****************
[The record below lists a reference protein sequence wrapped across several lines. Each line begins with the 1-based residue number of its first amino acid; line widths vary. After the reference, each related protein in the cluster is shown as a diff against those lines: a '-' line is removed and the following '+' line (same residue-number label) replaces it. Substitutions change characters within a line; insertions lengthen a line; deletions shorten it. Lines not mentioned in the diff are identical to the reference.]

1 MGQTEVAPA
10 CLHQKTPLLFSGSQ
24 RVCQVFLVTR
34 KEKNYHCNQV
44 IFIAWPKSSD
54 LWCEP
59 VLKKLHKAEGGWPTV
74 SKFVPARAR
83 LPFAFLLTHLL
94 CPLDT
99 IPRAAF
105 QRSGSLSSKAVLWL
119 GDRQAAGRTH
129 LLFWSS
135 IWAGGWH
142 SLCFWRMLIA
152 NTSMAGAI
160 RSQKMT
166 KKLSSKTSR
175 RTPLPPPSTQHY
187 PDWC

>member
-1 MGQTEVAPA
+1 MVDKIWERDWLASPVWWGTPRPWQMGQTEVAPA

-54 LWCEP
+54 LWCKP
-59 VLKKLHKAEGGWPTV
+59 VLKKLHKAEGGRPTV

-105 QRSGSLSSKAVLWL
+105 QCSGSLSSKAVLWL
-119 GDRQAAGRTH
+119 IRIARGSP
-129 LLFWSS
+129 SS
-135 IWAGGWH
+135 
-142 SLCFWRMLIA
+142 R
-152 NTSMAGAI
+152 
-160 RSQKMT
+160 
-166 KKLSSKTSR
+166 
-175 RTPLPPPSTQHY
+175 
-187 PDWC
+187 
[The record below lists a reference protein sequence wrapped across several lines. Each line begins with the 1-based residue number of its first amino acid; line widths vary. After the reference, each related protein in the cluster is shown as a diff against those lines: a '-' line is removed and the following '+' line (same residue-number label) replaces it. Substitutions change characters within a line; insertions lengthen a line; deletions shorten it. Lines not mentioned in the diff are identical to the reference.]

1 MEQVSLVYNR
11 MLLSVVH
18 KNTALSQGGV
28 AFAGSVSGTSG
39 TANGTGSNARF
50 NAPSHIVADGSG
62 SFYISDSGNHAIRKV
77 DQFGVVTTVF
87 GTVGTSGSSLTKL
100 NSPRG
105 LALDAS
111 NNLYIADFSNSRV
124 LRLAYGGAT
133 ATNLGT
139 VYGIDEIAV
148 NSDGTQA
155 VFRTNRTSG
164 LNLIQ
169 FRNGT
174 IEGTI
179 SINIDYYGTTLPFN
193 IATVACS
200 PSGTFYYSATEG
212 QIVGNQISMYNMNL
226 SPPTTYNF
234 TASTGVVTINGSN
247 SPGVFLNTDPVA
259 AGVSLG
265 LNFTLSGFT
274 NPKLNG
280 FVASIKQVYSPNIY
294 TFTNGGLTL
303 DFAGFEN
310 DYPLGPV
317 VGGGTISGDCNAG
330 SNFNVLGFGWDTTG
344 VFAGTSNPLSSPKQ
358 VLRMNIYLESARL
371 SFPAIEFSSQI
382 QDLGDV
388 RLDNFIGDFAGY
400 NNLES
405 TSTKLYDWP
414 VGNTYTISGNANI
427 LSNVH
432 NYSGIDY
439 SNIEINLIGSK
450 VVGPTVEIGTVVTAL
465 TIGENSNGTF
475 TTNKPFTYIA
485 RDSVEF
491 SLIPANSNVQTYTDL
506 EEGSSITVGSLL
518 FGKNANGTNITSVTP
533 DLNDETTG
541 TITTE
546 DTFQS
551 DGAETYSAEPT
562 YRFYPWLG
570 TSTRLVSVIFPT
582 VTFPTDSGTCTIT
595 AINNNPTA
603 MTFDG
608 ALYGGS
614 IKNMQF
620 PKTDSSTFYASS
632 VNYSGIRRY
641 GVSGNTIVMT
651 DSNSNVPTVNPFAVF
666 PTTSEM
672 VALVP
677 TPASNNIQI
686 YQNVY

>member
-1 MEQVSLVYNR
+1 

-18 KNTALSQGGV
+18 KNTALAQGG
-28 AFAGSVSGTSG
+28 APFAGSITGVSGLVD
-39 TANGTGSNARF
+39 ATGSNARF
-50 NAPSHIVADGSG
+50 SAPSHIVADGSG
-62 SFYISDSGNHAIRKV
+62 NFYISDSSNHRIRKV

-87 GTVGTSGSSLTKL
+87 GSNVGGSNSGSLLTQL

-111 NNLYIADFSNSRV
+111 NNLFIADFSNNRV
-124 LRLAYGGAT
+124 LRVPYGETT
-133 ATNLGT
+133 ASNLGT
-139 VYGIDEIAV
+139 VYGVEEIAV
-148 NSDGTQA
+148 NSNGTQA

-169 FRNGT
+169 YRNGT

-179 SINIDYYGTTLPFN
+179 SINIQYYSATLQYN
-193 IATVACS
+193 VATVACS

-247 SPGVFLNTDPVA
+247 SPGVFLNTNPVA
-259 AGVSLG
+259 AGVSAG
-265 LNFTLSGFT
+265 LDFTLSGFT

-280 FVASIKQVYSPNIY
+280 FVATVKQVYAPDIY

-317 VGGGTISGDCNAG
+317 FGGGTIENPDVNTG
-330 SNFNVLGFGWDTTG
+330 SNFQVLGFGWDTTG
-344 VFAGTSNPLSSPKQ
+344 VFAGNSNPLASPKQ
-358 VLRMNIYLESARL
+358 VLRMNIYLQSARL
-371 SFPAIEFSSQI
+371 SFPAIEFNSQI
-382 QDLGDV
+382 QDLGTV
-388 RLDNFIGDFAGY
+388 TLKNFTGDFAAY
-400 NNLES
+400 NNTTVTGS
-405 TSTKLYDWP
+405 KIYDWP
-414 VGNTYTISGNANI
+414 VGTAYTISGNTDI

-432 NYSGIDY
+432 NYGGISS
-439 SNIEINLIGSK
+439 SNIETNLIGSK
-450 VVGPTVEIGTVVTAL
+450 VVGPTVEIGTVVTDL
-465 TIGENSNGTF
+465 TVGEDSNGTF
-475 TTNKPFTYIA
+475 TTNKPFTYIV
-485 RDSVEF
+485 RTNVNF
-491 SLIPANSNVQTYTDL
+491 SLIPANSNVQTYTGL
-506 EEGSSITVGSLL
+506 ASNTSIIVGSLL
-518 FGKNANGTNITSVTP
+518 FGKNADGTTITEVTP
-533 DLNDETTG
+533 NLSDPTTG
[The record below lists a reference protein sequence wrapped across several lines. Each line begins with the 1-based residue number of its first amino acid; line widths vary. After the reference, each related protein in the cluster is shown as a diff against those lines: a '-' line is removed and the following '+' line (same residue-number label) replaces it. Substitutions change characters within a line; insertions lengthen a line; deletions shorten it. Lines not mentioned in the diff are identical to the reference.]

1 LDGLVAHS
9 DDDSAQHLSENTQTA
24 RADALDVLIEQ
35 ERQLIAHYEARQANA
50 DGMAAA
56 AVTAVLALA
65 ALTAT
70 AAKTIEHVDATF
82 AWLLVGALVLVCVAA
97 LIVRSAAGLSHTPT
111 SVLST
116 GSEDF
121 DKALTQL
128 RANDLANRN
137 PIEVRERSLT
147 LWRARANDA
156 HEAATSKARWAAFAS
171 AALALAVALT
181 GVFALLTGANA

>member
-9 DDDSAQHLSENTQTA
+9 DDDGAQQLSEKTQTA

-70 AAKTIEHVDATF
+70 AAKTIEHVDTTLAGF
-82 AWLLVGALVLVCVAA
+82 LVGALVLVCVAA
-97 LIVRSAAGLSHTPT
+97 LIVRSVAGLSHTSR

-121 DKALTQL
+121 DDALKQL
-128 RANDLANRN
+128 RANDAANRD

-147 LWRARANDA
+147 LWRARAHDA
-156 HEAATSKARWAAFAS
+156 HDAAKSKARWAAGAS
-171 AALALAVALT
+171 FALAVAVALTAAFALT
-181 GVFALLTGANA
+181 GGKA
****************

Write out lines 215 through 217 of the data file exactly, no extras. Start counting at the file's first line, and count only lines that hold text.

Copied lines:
116 GSEDF
121 DKALTQL
128 RANDLANRN